Internal and Emergency Medicine

, Volume 9, Issue 5, pp 559–567

A prospective study on survival in cancer patients with and without venous thromboembolism

Authors

  • Giancarlo Agnelli
    • Internal and Cardiovascular Medicine-Stroke UnitUniversity of Perugia
    • Internal and Cardiovascular Medicine-Stroke UnitUniversity of Perugia
  • Mario Mandalà
    • Medical Oncology UnitOspedali Riuniti
  • Silvano Gallus
    • Department of EpidemiologyIstituto di Ricerche Farmacologiche Mario Negri
  • Claudio Cimminiello
    • Department of Medicine, Vimercate Hospital AziendaOspedaliera di Desio E Vimercate
  • Giovanni Apolone
    • Direzione Scientifica, Azienda Ospedaliera Arcispedale Santa Maria NuovaIRCCS
  • Giovanni Di Minno
    • Department of Clinical and Experimental MedicineFederico II University Hospital
  • Evaristo Maiello
    • Oncology Unit, IRCCS Casa Sollievo Della Sofferenza
  • Paolo Prandoni
    • Department of Cardiothoracic and Vascular Sciences, Clinica Medica 2University of Padua
  • Armando Santoro
    • Humanitas, Cancer Center
  • Lucio Crinò
    • Division of Medical Oncology, Santa Maria Della Misericordia HospitalAzienda Ospedaliera di Perugia
  • Roberto Labianca
    • Medical Oncology UnitOspedali Riuniti
IM - ORIGINAL

DOI: 10.1007/s11739-013-0985-z

Cite this article as:
Agnelli, G., Verso, M., Mandalà, M. et al. Intern Emerg Med (2014) 9: 559. doi:10.1007/s11739-013-0985-z

Abstract

Retrospective population-based studies showed that in cancer patients venous thromboembolism (VTE) is associated with reduced survival. Master Oncology is a multicenter study in patients with solid advanced cancer aimed at assessing (1) risk factors for VTE using a case–control design, and (2) survival in cases (patients with VTE) and controls (patients without VTE). Survival data were prospectively collected for at least 10 months. Overall, 237 cases and 339 controls were included in the analysis. The following factors were found to be associated with an increased risk of VTE: body mass index (BMI; OR 2.02; 95 % CI 1.31–3.12 for ≥26 vs. <23 kg/m2), ECOG score (OR 2.14; 95 % CI 1.47–3.11 for grade 1, and 3.32; 95 % CI 1.64–6.00 for grade 2–3, compared to grade 0) and recent diagnosis of cancer (OR 1.90; 95 % CI 1.33–2.71 for <12 vs. ≥12 months). After an average prospective observation of 8.3 months, 136 cases (57.4 %) and 127 controls (37.5 %) died with a median survival of 8.7 (95 % CI 7.5–10.9) and 14.3 months (95 % CI 12.2–18.7), respectively, (Wilcoxon = 27.72, p < 0.001; multivariate hazard ratio 1.55; 95 % CI 1.21–2.00). Median survival time was reduced for both patients with symptomatic (Wilcoxon = 35.22, p < 0.001) and asymptomatic VTE (Wilcoxon = 4.63, p = 0.031). Patients with advanced solid cancer, high BMI, high ECOG score, and recent diagnosis of cancer are associated with an increased risk for VTE. Patients with both symptomatic and asymptomatic VTE have a reduced survival compared to those without VTE.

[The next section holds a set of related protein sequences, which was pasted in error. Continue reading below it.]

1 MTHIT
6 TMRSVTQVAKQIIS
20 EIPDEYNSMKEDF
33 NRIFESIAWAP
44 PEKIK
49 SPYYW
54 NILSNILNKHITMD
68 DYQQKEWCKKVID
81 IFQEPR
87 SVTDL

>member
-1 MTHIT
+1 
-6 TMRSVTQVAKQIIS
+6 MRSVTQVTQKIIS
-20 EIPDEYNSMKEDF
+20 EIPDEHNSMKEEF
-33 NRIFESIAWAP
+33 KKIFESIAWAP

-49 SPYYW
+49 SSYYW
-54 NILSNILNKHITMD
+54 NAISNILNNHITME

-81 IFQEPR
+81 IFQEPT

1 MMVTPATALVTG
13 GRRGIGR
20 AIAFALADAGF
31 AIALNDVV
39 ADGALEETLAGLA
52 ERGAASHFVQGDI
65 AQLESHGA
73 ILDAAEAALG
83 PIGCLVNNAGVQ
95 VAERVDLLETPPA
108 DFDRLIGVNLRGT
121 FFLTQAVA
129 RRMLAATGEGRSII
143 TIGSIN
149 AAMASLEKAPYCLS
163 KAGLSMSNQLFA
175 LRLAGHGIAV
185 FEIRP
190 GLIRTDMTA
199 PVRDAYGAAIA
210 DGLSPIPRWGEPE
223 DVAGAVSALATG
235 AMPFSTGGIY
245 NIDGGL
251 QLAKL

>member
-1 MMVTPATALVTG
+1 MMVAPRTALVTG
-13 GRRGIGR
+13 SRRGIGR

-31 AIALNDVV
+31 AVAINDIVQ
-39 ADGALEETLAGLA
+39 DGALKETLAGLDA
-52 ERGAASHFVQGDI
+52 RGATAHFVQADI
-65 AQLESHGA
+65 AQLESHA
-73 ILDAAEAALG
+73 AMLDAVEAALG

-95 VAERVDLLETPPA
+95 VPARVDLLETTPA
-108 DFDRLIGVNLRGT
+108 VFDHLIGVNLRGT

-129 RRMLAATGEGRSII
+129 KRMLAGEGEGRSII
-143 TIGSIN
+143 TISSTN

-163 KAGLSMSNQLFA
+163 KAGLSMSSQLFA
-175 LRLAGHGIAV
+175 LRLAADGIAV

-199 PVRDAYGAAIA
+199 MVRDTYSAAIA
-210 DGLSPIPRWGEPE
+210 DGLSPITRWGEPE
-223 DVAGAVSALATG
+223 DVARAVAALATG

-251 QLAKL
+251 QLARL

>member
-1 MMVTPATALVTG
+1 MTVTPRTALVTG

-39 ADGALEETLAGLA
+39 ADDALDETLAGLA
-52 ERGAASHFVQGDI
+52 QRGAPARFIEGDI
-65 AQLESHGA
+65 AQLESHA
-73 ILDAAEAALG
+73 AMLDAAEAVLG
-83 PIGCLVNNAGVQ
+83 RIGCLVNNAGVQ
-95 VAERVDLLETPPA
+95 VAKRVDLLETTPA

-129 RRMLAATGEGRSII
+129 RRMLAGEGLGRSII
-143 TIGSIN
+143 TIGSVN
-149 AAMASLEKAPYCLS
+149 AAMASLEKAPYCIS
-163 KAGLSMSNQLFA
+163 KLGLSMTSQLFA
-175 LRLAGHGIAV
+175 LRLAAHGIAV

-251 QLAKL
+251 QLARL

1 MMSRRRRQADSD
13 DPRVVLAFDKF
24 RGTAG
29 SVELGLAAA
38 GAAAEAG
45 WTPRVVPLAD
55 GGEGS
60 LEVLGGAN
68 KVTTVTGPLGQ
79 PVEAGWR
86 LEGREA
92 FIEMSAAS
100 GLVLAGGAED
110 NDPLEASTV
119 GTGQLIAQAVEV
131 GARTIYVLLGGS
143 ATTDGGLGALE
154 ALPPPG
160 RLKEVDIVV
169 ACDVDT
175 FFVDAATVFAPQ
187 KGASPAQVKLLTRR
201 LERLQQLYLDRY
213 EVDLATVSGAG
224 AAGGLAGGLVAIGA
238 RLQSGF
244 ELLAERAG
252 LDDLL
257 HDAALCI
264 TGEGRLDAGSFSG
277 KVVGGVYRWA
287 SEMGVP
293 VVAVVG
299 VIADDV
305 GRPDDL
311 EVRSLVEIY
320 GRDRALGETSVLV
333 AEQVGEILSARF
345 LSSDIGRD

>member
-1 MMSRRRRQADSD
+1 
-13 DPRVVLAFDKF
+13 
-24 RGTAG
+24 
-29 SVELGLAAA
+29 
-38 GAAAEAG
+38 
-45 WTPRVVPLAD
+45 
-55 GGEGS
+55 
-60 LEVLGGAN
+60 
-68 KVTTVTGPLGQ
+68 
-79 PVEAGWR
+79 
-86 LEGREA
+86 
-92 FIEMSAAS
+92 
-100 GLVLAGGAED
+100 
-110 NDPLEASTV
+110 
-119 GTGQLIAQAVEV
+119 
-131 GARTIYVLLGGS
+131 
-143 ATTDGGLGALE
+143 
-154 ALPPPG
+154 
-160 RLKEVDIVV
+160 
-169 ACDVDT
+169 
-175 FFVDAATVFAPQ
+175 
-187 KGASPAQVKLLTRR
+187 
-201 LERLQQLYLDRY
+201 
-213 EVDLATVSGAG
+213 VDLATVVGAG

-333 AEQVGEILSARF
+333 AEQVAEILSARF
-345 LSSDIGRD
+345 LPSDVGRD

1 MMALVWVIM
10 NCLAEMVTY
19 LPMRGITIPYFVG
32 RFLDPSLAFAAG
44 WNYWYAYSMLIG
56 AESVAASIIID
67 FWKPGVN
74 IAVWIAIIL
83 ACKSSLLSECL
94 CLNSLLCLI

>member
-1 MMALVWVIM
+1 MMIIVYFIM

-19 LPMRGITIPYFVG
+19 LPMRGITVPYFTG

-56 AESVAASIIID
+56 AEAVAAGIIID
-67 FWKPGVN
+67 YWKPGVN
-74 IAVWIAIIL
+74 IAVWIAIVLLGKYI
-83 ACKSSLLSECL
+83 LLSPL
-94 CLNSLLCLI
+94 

Keywords

Venous thromboembolismCancerDeep venous thrombosisPulmonary embolismSurvival

Introduction

Venous thromboembolism (VTE) is a common complication and a major cause of morbidity and mortality in patients with cancer [1, 2]. The risk for VTE complications is particularly high during the hospital stay and after surgery, and is associated with central vein catheter (CVC) and chemotherapy. Several risk factors for VTE have been identified in patients with cancer [3]. These risk factors for VTE can be categorized either as patient characteristics and comorbidities, or as malignancy-related characteristics, including specific therapeutic intervention [4].

Emerging research indicates a detrimental effect of VTE on survival in patients with cancer, even after adjusting for comorbid conditions. It is estimated that in cancer patients who experience a VTE, the risk of death at 2 years is about double in comparison with cancer patients without VTE [5, 6]. The reduced survival associated with VTE has been reported in association with several types of cancer, [511] and it seems to be more pronounced in patients with early-stage cancer (local or regional cancer) and when the VTE occurs during the first year since cancer diagnosis [5, 8].

Most of the survival data related to VTE and cancer come from retrospective analyses performed in population-based or single-hospital registries [58, 10, 11]. We report the results of Master Oncology, a prospective multicenter study in cancer patients with and without VTE.

Patients and methods

Study aims

The aims of Master Oncology were to assess (1) risk factors for VTE using a case–control design, and (2) survival in cases (patients with VTE) and controls (patients without VTE) after at least 10-month prospective follow-up.

Patients